Risk Management: The Latest Technologies for Mines
Developing and maintaining a working risk management program is a key necessity for any mine. Worldsensing engineers joined mining experts from Australia and South Africa in a webinar to discuss the challenges mining owners and engineers face when designing a risk management strategy. The monitoring professionals from mining technology companies Ramjack Technology Solutions and Geomotion Australia shared how they help mining companies use the latest monitoring technologies such as the wireless monitoring system Loadsensing to mitigate risks and increase ROI.
Moderated by Worldsensing’s Marketing Manager, Karen Figueroa, the expert session featured:
- Ben Scott: Instrumentation engineer with substantial experience in geotechnical instrumentation, automated data logging systems and presentation software from his projects in Western Australia, Canada, Sudan and Vietnam, Geomotion Australia, Australia.
- Stéphane Cantin: Mining engineer with over 20 years of experience in mining technology working on mine planning software and real-time technologies, Ramjack Technology Solutions, South Africa.
- Ángela Lluch: Geologist & construction engineer with over ten years of experience as a consultant in geotechnical instrumentation and monitoring, Worldsensing, Spain.
- Fernando Pérez: Mining engineer expert in wireless technology and partner management in Latinamerica and Africa, Worldsensing, Spain.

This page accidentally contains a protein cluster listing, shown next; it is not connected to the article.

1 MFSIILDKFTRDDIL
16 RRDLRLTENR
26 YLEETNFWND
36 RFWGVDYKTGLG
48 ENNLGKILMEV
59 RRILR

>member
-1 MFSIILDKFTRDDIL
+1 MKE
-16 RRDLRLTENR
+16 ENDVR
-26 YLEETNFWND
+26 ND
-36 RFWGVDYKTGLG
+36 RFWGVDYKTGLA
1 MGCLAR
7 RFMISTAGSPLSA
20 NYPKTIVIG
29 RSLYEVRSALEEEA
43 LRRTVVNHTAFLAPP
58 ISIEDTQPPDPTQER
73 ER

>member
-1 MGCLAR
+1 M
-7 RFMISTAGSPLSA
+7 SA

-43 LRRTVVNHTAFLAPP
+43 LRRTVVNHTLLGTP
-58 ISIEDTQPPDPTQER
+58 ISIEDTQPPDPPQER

Risk management: the realities mines are facing
For mines, implementing measures to ensure risks are managed properly is mandatory. While the collapse of the Brumadinho tailings dam in Brazil shows that structural failures are a serious threat, efforts to reduce and ultimately avoid risks are often taken on a reactive basis. To avoid structural failures and run safe operations, mining operators and engineers should create and work with a proactive prevention plan.
Fernando Pérez, mining engineer and monitoring expert at IoT pioneer Worldsensing, summarizes the main industry requirements and monitoring pain points mines face related to effective risk management.
According to Pérez, the following two industry drivers have an impact on how mines manage risks in general:
- Occupational health and safety hazards: improving workers’ lives and ensuring the highest health and safety standards are some of the top industry challenges.
- Compliance with insurance regulations: mining companies need to ensure that they have all the tools to demonstrate that they are compliant with all the required regulations.
Peréz then moves on to look at the four challenges mines face when trying to mitigate risks by means of asset monitoring: